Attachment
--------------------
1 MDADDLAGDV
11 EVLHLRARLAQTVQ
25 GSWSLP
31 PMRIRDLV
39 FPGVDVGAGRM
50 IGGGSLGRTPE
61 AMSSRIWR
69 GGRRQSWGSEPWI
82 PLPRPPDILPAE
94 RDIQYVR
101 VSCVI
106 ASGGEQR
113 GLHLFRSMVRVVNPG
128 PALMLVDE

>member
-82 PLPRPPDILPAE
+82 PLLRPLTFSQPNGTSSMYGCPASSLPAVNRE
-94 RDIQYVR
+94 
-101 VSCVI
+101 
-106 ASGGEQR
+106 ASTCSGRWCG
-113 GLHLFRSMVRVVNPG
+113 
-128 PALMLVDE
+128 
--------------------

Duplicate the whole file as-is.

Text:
1 MDADDLAGDV
11 EVLHLRARLAQTVQ
25 GSWSLP
31 PMRIRDLV
39 FPGVDVGAGRM
50 IGGGSLGRTPE
61 AMSSRIWR
69 GGRRQSWGSEPWI
82 PLPRPPDILPAE
94 RDIQYVR
101 VSCVI
106 ASGGEQR
113 GLHLFRSMVRVVNPG
128 PALMLVDE

>member
-82 PLPRPPDILPAE
+82 PLLRPLTFSQPNGTSSMYGCPASSLPAVNRE
-94 RDIQYVR
+94 
-101 VSCVI
+101 
-106 ASGGEQR
+106 ASTCSGRWCG
-113 GLHLFRSMVRVVNPG
+113 
-128 PALMLVDE
+128 